Why then does literature so often try to provide answers, lead us to scenes of redemption, close out with a moment of denouement? Life, in case you haven’t noticed, is not always so neat and tidy. Sometimes we are not really sure what happened or why we might have acted in a certain manner. Our natural instinct is to explain our feelings and behaviours, to others and, most critically, to ourselves. But that is not always possible. We act irrationally, selfishly, even, as those of us with mental illnesses know, when we are not in our right minds. So why do we want our literature served up with moral certitude?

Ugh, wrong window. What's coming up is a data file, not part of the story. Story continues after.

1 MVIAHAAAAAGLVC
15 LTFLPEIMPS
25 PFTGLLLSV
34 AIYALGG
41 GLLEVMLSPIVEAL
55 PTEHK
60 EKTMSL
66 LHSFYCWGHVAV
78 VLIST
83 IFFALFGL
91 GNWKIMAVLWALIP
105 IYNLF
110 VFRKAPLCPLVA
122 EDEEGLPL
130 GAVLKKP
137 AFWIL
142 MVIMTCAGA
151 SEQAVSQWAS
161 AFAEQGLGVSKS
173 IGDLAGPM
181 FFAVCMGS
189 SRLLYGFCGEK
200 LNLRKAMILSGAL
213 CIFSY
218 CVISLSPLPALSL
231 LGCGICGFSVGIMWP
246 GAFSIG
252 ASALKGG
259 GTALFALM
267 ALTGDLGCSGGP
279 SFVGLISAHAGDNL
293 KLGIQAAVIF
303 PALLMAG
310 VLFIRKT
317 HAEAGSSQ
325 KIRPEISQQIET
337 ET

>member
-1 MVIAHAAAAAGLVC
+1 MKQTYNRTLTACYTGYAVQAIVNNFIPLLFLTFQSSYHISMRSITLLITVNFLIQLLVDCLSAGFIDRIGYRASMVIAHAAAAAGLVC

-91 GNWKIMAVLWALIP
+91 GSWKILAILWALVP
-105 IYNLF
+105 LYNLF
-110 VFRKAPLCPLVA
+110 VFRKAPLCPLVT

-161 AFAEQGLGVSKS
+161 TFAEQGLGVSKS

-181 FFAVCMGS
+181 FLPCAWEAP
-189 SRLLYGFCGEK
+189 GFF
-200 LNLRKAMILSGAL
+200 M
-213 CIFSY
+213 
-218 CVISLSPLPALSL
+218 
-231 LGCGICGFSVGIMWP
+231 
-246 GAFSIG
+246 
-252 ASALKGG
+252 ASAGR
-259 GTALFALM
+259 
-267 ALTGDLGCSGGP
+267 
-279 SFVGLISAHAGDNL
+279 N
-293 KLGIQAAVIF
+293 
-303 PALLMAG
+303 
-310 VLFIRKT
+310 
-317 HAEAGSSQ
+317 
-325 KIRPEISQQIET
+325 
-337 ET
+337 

When I read a book with a dark context, whether on a large or small scale, I feel let down if an author fails to push the envelope, to take the risk of leaving the reader with a feeling of unease, a question of moral ambiguity. Oh sure, it is nice to be comforted, but more often than not, I read to be challenged, to be shaken, to be exposed to experiences, places and circumstances I have not known. That is one reason why I tend to be drawn to literature from countries other than the one in which I live.

ImpostorSouth African author Damon Galgut is decidedly unafraid to tackle the shifting landscape of political and economic power in his own country post Apartheid and show how easily the ordinary, average individual can get swept up in situations they have neither the awareness or the initiative to appreciate. Someone like Adam Napier in The Impostor, a man who discovers, too late, that his very unimportance makes him expendable in a game he didn’t realize he was playing. Or did he just not care enough to take notice?